By Vivian Cheung, Operations Coordinator
To celebrate this year’s Science Odyssey, Canada’s biggest science and technology festival, we are highlighting amazing scientists from across the country! Young adult staff members at Fresh Roots interviewed inspiring individuals contributing to science, to learn more about their personal and professional journey, career, and what advice they have for youth. These scientists surprise and delight us with their unique topics and backgrounds, and the unexpected ways their work connects back to healthy food systems and a healthy environment.
Interview with Dr. Annett Rozek
Dr. Annett Rozek obtained her degree in chemistry from Humboldt University in Berlin and completed her PhD at Simon Fraser University in Vancouver, Canada. Her interest in life sciences led her to join the Department of Microbiology and Immunology at the University of British Columbia in Vancouver. In 2003, she started as Senior Scientist at Inimex Pharmaceuticals, leading the Research & Development team in the discovery and development of Innate Defense Regulators. In 2011, she joined Terramera as Chief Scientific Officer, where she leads discovery and Research & Development in the development of Terramera’s Actigate™ Targeted Performance technology. Alongside CEO and Founder Karn Manhas, Annett has launched Proof® and CIRKIL®, Terramera’s initial products.
We have a tradition at Fresh Roots of starting our conversations with this question: What vegetable do you feel like today?
I picked lettuce for today. Lettuce is a plant that keeps growing new leaves and becomes more and more complex, and since we’re talking about science, science and industry, and science at Terramera, it seemed fitting! We grow new leaves and layers all the time, and what we’re building becomes more complex and more rounded over time.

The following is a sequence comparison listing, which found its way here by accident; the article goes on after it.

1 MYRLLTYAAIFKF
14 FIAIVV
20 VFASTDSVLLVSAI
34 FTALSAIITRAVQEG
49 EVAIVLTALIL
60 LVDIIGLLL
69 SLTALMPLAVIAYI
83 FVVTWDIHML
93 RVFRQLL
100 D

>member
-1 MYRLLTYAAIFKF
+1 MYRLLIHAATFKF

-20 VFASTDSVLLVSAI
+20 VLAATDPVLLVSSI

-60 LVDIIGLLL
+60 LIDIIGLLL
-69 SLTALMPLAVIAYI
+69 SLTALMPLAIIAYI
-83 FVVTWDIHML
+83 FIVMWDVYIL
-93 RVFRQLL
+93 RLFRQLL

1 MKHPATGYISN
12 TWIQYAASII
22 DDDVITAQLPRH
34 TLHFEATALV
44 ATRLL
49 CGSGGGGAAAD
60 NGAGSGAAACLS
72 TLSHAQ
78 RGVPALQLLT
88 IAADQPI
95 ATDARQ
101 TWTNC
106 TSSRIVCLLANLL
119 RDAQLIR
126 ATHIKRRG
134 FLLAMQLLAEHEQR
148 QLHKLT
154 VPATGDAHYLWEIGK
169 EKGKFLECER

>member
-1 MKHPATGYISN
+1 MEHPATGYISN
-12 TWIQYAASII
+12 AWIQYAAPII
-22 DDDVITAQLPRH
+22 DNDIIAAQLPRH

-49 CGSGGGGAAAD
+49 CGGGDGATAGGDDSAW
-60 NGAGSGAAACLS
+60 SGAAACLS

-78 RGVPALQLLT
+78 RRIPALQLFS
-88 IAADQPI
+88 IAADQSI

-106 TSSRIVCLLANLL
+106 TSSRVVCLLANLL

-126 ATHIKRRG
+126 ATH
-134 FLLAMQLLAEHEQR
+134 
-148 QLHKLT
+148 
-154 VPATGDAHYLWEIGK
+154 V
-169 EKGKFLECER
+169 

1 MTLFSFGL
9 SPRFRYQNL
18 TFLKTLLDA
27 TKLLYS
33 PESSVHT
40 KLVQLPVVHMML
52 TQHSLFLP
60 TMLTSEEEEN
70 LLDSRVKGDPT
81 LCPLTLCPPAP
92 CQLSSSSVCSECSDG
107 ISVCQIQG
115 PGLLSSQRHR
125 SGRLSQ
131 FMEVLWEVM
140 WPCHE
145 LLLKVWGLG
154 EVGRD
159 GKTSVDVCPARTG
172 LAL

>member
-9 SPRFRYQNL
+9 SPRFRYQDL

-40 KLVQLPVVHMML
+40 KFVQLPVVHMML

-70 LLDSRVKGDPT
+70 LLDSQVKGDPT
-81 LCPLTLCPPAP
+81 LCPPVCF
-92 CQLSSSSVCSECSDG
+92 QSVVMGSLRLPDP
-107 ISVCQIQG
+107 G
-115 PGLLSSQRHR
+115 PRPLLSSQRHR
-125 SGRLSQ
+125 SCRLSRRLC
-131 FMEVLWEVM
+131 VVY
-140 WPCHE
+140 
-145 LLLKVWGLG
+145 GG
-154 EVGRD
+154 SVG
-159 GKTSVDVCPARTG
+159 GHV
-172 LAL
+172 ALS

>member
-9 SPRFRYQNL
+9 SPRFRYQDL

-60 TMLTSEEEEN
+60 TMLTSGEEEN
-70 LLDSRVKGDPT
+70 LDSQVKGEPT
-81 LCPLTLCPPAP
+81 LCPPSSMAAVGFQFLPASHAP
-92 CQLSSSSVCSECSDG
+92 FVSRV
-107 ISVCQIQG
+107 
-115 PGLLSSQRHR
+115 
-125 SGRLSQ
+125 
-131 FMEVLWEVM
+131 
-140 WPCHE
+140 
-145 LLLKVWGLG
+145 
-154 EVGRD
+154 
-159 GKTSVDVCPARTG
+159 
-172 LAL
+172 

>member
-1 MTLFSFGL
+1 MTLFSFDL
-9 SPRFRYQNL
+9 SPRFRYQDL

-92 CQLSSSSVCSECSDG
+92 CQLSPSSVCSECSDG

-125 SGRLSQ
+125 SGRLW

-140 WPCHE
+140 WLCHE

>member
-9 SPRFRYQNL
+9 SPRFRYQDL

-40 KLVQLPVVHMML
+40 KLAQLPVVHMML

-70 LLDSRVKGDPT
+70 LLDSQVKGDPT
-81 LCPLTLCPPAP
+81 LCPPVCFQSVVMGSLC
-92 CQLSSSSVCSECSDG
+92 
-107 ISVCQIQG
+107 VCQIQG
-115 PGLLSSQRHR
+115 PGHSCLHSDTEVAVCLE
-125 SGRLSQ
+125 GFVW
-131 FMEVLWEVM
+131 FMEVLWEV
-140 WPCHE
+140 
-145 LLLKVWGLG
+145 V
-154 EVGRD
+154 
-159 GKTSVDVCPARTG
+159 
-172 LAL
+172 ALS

Can you describe your work chief scientific officer?
I am leading the scientific part of our Research & Development (R&D) team. I’m also at the management level of the company, focusing on how we work towards our company’s objectives to help change the world. Terramera is very passionate about changing agriculture to be more sustainable and regenerative, and all our different projects in the company flow together towards that goal.
One of our big goals is to reduce the global synthetic pesticide load by 80% by replacing them with natural products. With our Actigate™ technology platform, we’ve found a way to reduce the amount of synthetic chemicals in pesticide products which are used to treat pests and disease on plants. Developing that technology is the main thing I do every day. We continually apply Actigate technology to natural active ingredients to make them more effective, robust, and reliable. We also apply it to synthetic active ingredients to reduce the dose needed. We do a lot of experiments to further develop Actigate technology and test our hypothesis that Actigate materials help speed up and increase the transfer of active ingredients through cell membranes. We use machine learning and computational chemistry to understand interactions between molecules to predict what products will work best for an application. Then we continue to test and improve the formulation to perform well in the field
Orchestrating this whole thing is what I do day-to-day. I keep working towards my vision of perfecting the Actigate platform and creating products and applications that really help the farmers out there to do their work more efficiently and with safer materials.
What was your path to becoming chief scientific officer?